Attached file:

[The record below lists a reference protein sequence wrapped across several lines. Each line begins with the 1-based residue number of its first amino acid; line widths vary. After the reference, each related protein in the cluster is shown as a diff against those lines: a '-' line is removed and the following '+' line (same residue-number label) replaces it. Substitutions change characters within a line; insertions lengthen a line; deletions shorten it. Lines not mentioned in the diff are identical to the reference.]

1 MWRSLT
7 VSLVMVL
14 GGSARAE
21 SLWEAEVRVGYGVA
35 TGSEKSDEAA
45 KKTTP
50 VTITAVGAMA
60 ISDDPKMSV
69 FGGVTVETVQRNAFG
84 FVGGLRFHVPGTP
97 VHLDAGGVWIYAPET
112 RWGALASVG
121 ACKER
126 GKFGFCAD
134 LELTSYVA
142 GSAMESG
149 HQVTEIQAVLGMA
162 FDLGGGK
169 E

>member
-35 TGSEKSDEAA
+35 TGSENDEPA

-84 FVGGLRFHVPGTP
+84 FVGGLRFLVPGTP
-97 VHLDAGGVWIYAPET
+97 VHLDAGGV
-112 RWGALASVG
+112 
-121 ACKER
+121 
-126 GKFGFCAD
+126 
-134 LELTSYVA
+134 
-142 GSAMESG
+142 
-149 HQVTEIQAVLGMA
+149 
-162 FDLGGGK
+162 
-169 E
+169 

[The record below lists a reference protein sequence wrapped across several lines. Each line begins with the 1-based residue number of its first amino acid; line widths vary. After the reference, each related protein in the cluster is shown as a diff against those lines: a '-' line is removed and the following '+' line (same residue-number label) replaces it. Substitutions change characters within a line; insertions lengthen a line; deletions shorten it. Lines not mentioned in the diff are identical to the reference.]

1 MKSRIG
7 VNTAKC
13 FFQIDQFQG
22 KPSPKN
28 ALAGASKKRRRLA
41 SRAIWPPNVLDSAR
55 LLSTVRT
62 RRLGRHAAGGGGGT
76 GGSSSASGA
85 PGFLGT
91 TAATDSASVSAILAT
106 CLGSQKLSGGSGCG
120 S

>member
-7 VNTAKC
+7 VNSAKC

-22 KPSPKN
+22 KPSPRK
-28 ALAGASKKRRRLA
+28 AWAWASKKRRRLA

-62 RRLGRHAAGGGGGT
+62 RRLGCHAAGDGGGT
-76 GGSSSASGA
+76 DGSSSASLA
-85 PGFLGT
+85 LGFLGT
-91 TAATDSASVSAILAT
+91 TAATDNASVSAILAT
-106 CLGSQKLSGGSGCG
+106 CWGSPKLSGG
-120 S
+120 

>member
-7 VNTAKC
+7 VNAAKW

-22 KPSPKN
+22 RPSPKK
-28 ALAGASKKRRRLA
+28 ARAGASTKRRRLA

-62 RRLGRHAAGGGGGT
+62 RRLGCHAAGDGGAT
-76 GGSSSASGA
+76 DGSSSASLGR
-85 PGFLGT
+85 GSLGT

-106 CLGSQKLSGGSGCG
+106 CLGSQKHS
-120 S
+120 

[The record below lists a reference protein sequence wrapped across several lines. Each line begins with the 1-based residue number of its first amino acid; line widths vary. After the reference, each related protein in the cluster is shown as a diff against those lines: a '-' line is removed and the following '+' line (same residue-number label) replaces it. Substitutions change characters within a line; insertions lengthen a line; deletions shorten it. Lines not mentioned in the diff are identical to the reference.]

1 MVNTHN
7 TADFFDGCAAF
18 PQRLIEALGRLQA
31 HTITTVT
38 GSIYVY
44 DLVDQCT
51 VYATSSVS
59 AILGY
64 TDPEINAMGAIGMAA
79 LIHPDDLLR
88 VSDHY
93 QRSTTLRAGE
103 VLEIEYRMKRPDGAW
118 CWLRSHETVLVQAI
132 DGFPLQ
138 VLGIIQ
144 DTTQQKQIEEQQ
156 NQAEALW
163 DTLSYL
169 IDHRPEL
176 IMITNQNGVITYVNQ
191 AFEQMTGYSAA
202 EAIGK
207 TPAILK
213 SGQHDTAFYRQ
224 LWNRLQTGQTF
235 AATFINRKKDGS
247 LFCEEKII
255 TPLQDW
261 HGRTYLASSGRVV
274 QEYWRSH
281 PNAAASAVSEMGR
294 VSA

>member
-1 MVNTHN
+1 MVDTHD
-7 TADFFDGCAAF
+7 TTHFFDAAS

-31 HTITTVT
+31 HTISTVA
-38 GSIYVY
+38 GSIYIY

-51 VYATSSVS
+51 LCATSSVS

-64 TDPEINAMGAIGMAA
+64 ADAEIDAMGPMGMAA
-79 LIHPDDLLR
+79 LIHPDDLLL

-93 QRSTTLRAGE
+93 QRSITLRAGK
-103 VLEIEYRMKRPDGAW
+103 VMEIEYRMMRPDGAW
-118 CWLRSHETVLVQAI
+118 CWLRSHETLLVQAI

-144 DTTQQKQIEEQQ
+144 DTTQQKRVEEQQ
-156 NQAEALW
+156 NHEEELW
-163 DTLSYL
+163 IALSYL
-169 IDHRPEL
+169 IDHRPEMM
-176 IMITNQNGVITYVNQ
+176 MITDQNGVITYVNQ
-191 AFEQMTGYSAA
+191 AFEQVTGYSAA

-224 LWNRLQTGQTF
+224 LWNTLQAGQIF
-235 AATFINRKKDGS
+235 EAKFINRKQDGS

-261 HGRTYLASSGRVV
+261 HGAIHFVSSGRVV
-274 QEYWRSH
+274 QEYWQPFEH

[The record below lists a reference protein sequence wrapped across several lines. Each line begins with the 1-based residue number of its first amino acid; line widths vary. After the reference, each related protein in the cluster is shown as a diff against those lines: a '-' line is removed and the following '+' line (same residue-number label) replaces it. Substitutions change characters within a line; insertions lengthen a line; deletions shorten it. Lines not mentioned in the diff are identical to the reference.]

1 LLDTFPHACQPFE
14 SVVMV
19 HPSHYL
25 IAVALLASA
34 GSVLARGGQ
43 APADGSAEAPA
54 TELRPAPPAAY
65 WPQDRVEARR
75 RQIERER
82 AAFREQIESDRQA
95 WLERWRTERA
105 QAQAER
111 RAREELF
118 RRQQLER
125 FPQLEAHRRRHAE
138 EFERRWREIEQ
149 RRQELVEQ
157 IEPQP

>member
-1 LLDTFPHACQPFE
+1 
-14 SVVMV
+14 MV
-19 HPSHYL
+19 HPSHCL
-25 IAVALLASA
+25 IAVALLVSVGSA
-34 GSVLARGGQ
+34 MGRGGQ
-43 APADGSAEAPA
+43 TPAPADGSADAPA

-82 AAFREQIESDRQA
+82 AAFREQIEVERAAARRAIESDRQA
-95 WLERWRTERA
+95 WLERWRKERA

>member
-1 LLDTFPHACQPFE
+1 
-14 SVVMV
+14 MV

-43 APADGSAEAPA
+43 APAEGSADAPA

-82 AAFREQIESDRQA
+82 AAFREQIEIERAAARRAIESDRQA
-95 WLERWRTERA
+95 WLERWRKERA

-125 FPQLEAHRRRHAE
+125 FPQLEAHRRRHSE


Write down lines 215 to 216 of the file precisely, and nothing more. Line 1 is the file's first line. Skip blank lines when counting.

+95 WLERWRKERA

-125 FPQLEAHRRRHAE